Scott Thompson's short run as Yahoo chief executive came to an abrupt end on Sunday after the embattled exec was forced to step down due to an erroneous claim on his resume.
Thompson, leaving the post after only four months on the job, found himself embroiled in controversy earlier this month when hedge fund Third Point, a major stakeholder in Yahoo seeking seats on its board, revealed the former EBay president misrepresented his educational background on his resume.
In his bio on Yahoo's site – along with a regulatory filing sent to the SEC – Thompson claimed to have received bachelor's degrees in both accounting and computer science from Stonehill College. After a simple Google search, however, Third Point CEO Dan Loeb revealed that Thompson only holds a degree in accounting, and that Stonehill doesn't even offer a separate degree program in computer science.
Scott Thompson later apologized to Yahoo employees for the "inadvertent error" and looked poised to hold on to the top position until a storm of investors – led by Third Point – began calling for his job. Unnamed Yahoo employees also ran to various media outlets to express their resentment over Thompson's resume flub.
Yahoo confirmed the move in a late Sunday press release, noting only that Thompson has "left the company." He will be replaced on an interim basis with current global media head Ross Levinsohn. All Things Digital’s Kara Swisher – first to break the story – said Thompson claims to have left the position due to "personal reasons" related to a "serious injury."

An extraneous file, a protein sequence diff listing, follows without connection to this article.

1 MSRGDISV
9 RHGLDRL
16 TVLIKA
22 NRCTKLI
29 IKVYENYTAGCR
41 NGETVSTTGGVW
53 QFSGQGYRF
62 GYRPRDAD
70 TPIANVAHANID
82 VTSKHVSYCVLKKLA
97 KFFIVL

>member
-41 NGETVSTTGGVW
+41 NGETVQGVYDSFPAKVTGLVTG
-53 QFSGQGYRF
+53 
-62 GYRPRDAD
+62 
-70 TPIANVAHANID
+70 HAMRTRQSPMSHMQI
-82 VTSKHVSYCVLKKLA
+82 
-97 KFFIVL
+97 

The removal of Thompson represents a major victory for Loeb and the rest of the Third Point team, who used the controversy to leverage three new positions on Yahoo's board. Loeb, Maeva CEO Harry Wilson and Michael Wolf, chief executive of media consulting company Activate, each gained seats on the board as part of a settlement over their proxy fight with Yahoo.
They will replace the five Yahoo board members who earlier agreed to step down as part of the company's restructuring plan that began with the hiring of Thompson. Existing board member Fred Amoroso has been named chairman.
"Harry, Michael and I are delighted to join the Yahoo! Board and work collaboratively with our fellow directors to foster a culture of leadership dedicated to innovation, excellence in corporate governance, and responsiveness to users, advertisers and partners," Loeb noted in a statement. "We are confident this Board will benefit from shareholder representation, and we are committed to working with new leadership to unlock Yahoo!'s significant potential and value."
Thompson's handling of the situation may have been more damaging than the resume error itself. After apologizing for the distraction caused by the misrepresented credentials – not the mistake itself – Thompson then reportedly blamed an executive search firm that helped him obtain the position at EBay, according to All Things Digital.
The company, Heidrick and Struggles, quickly responded, noting that it has a verifiable copy of the resume Thompson sent them containing the misrepresentation.
At the end of the day, Yahoo – a company struggling to keep pace other Internet giants like Facebook and Google – is left cleaning another mess. Thompson recently announced Yahoo's largest round of layoffs in its 18-year history, and the company now finds itself with a completely new leadership team.
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